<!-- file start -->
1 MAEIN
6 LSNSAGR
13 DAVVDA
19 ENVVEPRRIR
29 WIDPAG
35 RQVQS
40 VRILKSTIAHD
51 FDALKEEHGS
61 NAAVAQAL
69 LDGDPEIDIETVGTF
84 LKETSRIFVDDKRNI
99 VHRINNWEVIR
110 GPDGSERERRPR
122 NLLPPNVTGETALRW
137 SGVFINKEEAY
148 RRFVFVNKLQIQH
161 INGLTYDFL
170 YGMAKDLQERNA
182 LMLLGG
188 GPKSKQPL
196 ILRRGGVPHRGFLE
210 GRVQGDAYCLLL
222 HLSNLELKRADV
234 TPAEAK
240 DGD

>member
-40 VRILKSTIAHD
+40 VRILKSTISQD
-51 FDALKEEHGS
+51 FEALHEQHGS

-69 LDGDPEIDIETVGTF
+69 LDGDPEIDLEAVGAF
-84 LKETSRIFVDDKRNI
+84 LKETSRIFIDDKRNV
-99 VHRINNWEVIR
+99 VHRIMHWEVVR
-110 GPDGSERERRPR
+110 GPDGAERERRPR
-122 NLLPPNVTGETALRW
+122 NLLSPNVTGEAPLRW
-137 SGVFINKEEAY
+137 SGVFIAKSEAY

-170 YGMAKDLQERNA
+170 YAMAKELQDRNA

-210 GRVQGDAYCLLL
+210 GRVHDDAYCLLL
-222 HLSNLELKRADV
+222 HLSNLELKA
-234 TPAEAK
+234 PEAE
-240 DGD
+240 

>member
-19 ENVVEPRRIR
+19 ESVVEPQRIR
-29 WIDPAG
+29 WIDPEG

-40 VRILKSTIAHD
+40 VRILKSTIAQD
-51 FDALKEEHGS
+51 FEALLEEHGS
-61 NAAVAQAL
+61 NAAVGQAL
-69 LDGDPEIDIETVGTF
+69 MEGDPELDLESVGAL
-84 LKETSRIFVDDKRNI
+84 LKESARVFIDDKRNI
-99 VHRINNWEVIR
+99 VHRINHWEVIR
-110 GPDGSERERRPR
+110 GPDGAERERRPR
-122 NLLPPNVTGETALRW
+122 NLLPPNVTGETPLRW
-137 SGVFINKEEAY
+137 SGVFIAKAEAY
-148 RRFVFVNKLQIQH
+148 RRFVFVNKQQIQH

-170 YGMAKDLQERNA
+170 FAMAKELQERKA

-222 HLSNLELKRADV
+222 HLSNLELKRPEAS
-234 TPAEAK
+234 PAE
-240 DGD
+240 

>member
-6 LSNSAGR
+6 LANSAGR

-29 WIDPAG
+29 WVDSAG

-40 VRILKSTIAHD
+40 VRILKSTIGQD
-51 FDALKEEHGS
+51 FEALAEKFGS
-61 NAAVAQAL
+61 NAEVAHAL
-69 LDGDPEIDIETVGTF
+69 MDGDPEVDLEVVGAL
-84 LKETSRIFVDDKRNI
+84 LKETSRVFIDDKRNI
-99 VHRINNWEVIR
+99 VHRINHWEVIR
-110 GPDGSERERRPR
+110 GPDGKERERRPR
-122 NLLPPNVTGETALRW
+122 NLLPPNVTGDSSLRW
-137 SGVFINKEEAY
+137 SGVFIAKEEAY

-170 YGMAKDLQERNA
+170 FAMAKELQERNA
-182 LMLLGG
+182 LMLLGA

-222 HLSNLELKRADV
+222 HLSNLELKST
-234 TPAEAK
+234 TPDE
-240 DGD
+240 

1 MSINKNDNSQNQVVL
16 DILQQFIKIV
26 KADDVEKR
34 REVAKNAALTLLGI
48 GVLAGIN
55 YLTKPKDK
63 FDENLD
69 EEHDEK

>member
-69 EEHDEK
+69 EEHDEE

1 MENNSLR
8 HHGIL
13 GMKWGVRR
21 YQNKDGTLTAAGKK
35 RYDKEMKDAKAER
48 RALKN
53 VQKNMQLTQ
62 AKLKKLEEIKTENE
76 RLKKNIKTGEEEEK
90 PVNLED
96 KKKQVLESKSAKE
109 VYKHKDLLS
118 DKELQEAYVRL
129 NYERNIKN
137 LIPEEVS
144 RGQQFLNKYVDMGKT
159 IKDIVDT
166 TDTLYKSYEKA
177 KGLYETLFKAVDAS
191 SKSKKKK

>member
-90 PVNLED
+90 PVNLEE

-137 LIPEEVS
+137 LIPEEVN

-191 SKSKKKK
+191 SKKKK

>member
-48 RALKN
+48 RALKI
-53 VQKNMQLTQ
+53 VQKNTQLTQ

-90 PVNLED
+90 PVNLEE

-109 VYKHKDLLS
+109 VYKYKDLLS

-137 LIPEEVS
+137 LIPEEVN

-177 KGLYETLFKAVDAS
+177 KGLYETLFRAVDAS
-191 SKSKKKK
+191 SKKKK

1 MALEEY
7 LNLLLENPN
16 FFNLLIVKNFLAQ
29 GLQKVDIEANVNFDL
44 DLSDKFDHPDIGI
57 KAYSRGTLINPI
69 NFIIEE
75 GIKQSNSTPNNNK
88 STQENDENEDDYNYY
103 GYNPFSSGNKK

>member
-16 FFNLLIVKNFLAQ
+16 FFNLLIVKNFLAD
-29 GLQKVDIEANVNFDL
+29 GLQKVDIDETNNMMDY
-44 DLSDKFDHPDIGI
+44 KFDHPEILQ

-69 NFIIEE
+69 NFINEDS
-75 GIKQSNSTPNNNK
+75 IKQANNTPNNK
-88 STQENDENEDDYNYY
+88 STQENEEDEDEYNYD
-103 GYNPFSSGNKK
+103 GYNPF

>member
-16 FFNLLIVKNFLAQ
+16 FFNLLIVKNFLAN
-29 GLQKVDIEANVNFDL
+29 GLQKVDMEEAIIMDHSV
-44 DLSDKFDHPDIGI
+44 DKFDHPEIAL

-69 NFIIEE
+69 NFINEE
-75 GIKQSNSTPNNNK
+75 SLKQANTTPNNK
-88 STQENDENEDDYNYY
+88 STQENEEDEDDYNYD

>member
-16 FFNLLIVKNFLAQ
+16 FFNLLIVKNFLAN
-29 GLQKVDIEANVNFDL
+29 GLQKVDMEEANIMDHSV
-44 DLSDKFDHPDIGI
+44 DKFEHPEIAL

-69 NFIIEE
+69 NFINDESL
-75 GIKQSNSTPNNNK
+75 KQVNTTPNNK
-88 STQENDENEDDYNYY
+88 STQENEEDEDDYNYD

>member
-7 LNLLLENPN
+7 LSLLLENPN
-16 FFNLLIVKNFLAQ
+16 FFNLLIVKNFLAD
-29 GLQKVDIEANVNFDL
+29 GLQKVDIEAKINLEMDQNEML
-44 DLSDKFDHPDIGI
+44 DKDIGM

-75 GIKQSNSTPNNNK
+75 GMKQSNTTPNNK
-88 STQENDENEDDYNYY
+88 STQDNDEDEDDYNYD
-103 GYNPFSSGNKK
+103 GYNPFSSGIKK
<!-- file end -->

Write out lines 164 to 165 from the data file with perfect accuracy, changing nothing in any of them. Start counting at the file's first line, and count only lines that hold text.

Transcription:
-109 VYKHKDLLS
+109 VYKYKDLLS